Come one, come all! Gather ‘round and let us tell you of a book; a book of wonder, a book that heals the lonely heart, a book written by our own head Badger. Do you hear that train whistle? Taste the tangy sweet memory of first love on your tongue? Get your ticket and sit next to me, Badger Suzan, as E. Catherine Tobler delights us with her collection The Grand Tour, out now from Apex Book Company!
What are your earliest memories about circuses? Did you ever go to one as a kid? How has the symbol/idea of the circus changed or remained the same for you over the years?
I went to one circus as a child, and I didn’t like it. It was too big and too loud, and ugh clowns. I don’t remember how old I was, but it wasn’t a good fit. It wasn’t until I discovered Ray Bradbury and his carnivals that I got more behind the idea of a bunch of really strange folks banding together and traveling about. HBO’s series Carnivale took that a step further (loved!)—but spoilers, I didn’t like American Horror Story: Freak Show. So I guess the idea of a circus/carnival does keep changing for me, but at the heart of it, it’s about family.
A train graces the cover of your gorgeous book. What’s magical about trains for you? Where or when would you go if I bought you a ticket to travel anywhere you’d like on a train?
Colorado has a train line that runs through the Rockies, all the way to San Francisco, and I would definitely take that, were the world not on absolute fire right now. Trains are romantic, aren’t they? I definitely fell in love with them through fiction, thanks Agatha Christie!
Which story in this collection was the most difficult to write and why? Were there any that flowed on to the page effortlessly?
The difficult story is “We, As One, Trailing Embers.” This was a challenge because the story involves conjoined twins, and I wanted a perspective that embraced the duality of that life, but also the singularity. One twin is a “monster” (whatever that means in this universe—we explore that at length!), the other tries not to be, and yet together they are something else, too. I am not sure if I succeeded—I hope I did. It allowed me to play with language a lot more than I usually do. I don’t find anything in writing effortless, any more; I think that’s the curse of learning too much. I kind of miss playing.
If you were part of Jackson’s Unreal Circus what would be your act? Which performer in Jackson’s circus would you swap talents with?
I don’t think I’d be a good part of the circus, though I am definitely broken and misfit enough to belong there. As the creator, I think I might be accorded a special act. Jackson needs a specific something—who else is he going to ask to make it? I think swapping talents with Beth would be fun—but as the creator, I suppose I already make and infuse the marmalade…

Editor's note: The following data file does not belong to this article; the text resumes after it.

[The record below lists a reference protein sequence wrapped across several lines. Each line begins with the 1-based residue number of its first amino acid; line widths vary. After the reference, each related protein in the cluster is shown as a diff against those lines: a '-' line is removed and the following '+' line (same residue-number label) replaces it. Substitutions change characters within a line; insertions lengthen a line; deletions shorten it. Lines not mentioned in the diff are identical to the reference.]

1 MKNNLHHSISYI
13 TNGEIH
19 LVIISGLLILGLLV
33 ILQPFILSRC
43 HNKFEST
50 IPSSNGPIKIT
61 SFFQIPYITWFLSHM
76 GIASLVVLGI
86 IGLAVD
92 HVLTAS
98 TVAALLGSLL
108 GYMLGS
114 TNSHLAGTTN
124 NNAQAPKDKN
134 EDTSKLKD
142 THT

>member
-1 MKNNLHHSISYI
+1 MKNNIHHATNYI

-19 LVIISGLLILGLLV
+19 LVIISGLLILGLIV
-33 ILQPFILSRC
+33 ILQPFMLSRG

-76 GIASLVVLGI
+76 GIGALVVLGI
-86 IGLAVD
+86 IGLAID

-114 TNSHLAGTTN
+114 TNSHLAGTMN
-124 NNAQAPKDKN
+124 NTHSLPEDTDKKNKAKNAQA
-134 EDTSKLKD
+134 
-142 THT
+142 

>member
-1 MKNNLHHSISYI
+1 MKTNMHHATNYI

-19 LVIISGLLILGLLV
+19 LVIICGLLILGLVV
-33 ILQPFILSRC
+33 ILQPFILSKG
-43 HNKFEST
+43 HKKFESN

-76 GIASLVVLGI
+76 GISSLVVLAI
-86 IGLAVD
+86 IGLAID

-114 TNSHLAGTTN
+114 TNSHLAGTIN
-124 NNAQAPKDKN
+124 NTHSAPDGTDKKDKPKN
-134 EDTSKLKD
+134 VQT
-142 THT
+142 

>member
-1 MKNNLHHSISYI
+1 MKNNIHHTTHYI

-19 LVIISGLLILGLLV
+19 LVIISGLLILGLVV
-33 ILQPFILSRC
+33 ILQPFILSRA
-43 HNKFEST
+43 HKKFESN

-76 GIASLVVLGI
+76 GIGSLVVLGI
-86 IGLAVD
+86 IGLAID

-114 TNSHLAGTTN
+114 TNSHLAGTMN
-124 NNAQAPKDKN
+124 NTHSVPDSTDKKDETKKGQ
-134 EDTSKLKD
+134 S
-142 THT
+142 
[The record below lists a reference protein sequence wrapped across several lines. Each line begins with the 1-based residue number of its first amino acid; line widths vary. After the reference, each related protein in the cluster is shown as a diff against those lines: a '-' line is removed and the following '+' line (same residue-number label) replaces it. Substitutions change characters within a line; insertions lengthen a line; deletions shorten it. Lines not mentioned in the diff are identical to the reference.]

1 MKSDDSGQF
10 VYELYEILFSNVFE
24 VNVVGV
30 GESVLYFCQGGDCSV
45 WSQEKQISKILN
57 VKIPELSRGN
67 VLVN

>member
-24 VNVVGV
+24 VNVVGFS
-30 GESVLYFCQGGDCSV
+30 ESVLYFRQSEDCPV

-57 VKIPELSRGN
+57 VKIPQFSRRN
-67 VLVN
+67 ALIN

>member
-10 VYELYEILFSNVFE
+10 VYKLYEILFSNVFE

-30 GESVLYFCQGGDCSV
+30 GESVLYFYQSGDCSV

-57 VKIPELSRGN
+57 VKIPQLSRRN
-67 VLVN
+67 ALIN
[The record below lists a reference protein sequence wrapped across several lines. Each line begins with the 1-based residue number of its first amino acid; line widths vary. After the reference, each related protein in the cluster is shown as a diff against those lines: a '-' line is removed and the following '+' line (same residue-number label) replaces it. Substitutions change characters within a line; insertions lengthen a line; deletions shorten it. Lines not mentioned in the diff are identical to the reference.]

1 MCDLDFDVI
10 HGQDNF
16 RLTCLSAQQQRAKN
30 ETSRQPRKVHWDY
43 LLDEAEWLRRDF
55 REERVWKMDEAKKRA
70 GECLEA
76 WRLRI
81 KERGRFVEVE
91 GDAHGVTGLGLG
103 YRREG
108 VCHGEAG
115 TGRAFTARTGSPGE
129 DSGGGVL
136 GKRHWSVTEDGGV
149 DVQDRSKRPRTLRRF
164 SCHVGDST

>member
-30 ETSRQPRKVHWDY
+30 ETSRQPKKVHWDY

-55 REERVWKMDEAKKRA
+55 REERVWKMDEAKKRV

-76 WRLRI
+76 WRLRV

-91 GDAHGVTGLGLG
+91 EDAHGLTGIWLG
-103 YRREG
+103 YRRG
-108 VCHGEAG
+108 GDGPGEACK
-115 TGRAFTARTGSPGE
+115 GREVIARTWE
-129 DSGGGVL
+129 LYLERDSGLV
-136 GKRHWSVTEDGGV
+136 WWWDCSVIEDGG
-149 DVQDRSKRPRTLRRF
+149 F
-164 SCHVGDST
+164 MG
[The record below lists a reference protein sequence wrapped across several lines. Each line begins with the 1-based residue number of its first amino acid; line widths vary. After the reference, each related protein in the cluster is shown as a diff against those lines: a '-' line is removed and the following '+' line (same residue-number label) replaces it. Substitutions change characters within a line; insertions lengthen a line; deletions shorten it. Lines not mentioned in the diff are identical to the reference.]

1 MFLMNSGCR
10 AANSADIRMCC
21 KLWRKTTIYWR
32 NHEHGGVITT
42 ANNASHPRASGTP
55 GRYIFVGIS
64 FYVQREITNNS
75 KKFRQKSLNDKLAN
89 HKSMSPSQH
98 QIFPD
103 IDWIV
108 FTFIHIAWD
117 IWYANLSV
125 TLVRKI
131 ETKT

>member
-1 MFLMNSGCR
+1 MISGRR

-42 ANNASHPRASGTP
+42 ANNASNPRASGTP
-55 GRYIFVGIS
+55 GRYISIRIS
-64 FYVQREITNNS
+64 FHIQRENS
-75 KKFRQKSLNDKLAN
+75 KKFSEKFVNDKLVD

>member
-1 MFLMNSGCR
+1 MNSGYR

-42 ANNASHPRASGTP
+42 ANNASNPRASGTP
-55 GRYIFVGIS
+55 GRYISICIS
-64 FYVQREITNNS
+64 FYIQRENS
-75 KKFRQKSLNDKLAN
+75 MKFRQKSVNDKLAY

Beth’s mobile marmalade collection offers sweet treats that come with the chance relish one’s past. What’s your favourite kind of marmalade? Tell us about a memory you have eating it.
I’m more of a jam girl. Strawberry is my favorite—and I didn’t get a lot of it as a kid, which maybe explains why I always try to have a jar of it now.
In your acknowledgements you mention your time writing online RPGs. Your first story in this collection was directly inspired by your experience there. Did you set out to create a set of shared world stories? Is this world complete or are there more tales to tell?
I set out to see if I could do something interesting with voice in a story, for a character. And only after “Vanishing Act” sold did I think that I could do more. I didn’t think it would sell, or sell as well as it did. That’s proof writers should never self-reject, ever. Send the story our, you never know. I don’t think this world will ever be complete, there’s a lot more to tell.
Jackson’s origin story is told in your novella The Kraken Sea. In this collection we glimpse Jackson through the POVs of the people who work and travel with the circus. What draws these people to Jackson? Why is he more magical than your average ring master?
Are they drawn to him, or does he draw them to him? It’s hard to say. Everyone in the circus is broken, but that means Jackson is also broken. Sometimes coming to the circus heals the break, but sometimes it allows the break to shine more brightly. It’s a double-edged sword, the circus.
Will badgers ever join Jackson’s circus?
How do you know the circus doesn’t already contain badgers? That train has a compartment for everything.
The carnivals have been cancelled this year where I live. How have you been amusing yourself during this time of social distancing? Any suggestions for readers on how to keep busy until the circuses return?
I have been drafting a novel—which I do not recommend for everyone, but it turned out to be the perfect time for me to finish what I started uh, two years ago, gosh. And now it’s with readers, and it’s been a whole day, and there’s been no response, so clearly it’s awful and I have more work to do. My suggestion is to do what brings you comfort. We live in strange times. Be comforted.
What’s next for you?
No doubt it’s the search for an agent, if the book stacks up. And I’ve got a circus novella I need to write, and a science fiction short, and another book to draft, and Guilder to frame for it. I’m swamped!
Thank you, E. Catherine Tobler. Readers, grab yourself a copy of The Grand Tour. It’s a beautiful ride.